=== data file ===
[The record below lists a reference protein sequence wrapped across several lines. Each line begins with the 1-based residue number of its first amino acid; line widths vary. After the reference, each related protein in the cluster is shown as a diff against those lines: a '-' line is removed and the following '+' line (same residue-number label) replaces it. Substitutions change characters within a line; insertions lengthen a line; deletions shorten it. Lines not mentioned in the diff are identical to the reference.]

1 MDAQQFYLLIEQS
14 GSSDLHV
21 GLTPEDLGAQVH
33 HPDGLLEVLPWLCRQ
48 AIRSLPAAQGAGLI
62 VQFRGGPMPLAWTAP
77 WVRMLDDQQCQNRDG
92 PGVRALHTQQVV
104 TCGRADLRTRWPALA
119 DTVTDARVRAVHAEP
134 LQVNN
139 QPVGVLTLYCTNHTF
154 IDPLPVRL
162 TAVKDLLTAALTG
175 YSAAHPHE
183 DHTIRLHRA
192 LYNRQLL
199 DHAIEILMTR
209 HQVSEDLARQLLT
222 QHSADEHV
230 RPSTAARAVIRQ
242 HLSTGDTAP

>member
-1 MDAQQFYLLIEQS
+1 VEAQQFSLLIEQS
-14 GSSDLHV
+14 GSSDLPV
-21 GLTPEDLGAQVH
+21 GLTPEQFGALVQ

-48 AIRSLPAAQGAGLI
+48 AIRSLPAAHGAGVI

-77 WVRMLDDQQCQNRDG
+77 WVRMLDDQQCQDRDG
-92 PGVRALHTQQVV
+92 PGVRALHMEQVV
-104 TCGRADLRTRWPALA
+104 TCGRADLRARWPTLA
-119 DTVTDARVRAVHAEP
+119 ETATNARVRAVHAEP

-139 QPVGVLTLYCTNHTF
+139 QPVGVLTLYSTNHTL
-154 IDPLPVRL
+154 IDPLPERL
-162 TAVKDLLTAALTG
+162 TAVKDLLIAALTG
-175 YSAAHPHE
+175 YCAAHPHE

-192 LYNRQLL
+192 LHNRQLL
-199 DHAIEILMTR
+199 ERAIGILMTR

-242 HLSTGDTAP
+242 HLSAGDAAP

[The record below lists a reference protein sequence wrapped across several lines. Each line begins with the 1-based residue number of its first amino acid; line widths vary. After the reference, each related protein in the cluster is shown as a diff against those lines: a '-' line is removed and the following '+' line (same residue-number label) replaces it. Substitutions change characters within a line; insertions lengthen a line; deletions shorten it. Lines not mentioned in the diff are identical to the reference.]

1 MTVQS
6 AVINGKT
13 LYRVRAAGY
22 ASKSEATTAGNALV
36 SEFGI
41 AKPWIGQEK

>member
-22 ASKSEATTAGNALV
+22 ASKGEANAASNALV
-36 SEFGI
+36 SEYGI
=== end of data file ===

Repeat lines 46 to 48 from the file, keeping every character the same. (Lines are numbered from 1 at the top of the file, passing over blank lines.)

+162 TAVKDLLIAALTG
-175 YSAAHPHE
+175 YCAAHPHE